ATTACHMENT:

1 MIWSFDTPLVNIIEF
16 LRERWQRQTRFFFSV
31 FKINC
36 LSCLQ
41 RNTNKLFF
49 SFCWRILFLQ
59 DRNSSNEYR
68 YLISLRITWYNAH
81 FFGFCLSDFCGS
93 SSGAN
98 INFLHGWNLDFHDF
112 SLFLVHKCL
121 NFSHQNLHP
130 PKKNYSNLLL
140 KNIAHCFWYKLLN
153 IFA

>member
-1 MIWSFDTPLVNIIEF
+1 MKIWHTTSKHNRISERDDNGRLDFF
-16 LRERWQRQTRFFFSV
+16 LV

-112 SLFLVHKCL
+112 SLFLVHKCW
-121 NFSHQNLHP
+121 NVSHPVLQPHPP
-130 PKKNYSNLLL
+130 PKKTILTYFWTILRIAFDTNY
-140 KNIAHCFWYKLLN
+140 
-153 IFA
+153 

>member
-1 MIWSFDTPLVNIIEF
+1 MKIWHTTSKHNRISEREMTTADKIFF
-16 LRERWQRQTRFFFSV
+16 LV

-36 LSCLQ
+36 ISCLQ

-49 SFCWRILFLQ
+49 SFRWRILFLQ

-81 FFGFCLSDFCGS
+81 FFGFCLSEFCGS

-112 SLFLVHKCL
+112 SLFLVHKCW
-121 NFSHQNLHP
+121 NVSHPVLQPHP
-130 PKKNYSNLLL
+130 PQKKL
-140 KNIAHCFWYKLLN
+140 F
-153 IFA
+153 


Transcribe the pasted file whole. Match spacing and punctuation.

1 MIWSFDTPLVNIIEF
16 LRERWQRQTRFFFSV
31 FKINC
36 LSCLQ
41 RNTNKLFF
49 SFCWRILFLQ
59 DRNSSNEYR
68 YLISLRITWYNAH
81 FFGFCLSDFCGS
93 SSGAN
98 INFLHGWNLDFHDF
112 SLFLVHKCL
121 NFSHQNLHP
130 PKKNYSNLLL
140 KNIAHCFWYKLLN
153 IFA

>member
-1 MIWSFDTPLVNIIEF
+1 MKIWHTTSKHNRISERDDNGRLDFF
-16 LRERWQRQTRFFFSV
+16 LV

-112 SLFLVHKCL
+112 SLFLVHKCW
-121 NFSHQNLHP
+121 NVSHPVLQPHPP
-130 PKKNYSNLLL
+130 PKKTILTYFWTILRIAFDTNY
-140 KNIAHCFWYKLLN
+140 
-153 IFA
+153 

>member
-1 MIWSFDTPLVNIIEF
+1 MKIWHTTSKHNRISEREMTTADKIFF
-16 LRERWQRQTRFFFSV
+16 LV

-36 LSCLQ
+36 ISCLQ

-49 SFCWRILFLQ
+49 SFRWRILFLQ

-81 FFGFCLSDFCGS
+81 FFGFCLSEFCGS

-112 SLFLVHKCL
+112 SLFLVHKCW
-121 NFSHQNLHP
+121 NVSHPVLQPHP
-130 PKKNYSNLLL
+130 PQKKL
-140 KNIAHCFWYKLLN
+140 F
-153 IFA
+153 